She asked me if I was nervous. You know, I hadn't thought to be nervous. And even after thinking about whether I should be nervous I thankfully can't conjure up that feeling.
While waiting for Baby Cate to arrive, I've been excited ... and reflective ... and thankful ... and focused. I've thought about getting paperwork finished for the social worker ... and questions to ask the attorney ... and how to decorate her room ... and how to balance work and motherhood ... and where to register ... and what to register for. I've been reading ... and talking to people ... and e-mailing my girlfriends ... and going to doctor's visits with the birth mother.
But in the nearly three months we've been pursuing this adoption, I haven't thought to be nervous.
Sure, I've thought about whether a schedule is best. I've thought about how adoptive babies have some different needs from biological children. I realize I'm going to have to stay in Indiana for 3-10 days before we can truly bring Cate home, but I'm actually looking forward to that time -- our time -- in some Hoosier hotel room.
I do wonder how soon she'll sleep through the night or if she'll hate her car seat. I think about what my very first thought will be the first time I hold her. I hope I pay close enough attention to document this beautiful experience.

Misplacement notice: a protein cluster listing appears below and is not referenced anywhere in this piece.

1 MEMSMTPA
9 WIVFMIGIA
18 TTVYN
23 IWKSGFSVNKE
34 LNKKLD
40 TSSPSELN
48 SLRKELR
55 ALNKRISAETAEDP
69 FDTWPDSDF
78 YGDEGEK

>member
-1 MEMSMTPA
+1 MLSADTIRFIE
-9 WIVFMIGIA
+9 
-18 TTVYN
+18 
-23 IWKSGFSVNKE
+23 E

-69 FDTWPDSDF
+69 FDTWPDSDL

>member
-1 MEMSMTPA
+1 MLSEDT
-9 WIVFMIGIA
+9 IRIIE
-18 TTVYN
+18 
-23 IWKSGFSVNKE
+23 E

But I haven't thought to be nervous. And I think only once did I wonder if Cate and I would bond.
Today at lunch my friend asked me if I was nervous. I quickly flipped through the ever-growing list in mind of all the logistics and emotions and responsiblities and possiblities and still didn't find the desire to be nervous.
I'm pretty thankful for that. I'm not saying it's going to be easy. I realize there are stages, and I'll experience a range of emotions with the phone call that she's in labor and on the 4 1/2-hour drive to the hospital and while in the hospital at first and then the hotel and finally when we come home. But this is what we want and we believe it's all perfectly meant to be.
I think the lack of nerves is the presence of peace.